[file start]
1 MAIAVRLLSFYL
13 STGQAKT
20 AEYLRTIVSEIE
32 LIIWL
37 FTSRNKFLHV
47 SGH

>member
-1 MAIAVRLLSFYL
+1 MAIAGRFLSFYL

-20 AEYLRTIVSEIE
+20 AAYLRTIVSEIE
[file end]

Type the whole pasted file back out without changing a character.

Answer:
1 MAIAVRLLSFYL
13 STGQAKT
20 AEYLRTIVSEIE
32 LIIWL
37 FTSRNKFLHV
47 SGH

>member
-1 MAIAVRLLSFYL
+1 MAIAGRFLSFYL

-20 AEYLRTIVSEIE
+20 AAYLRTIVSEIE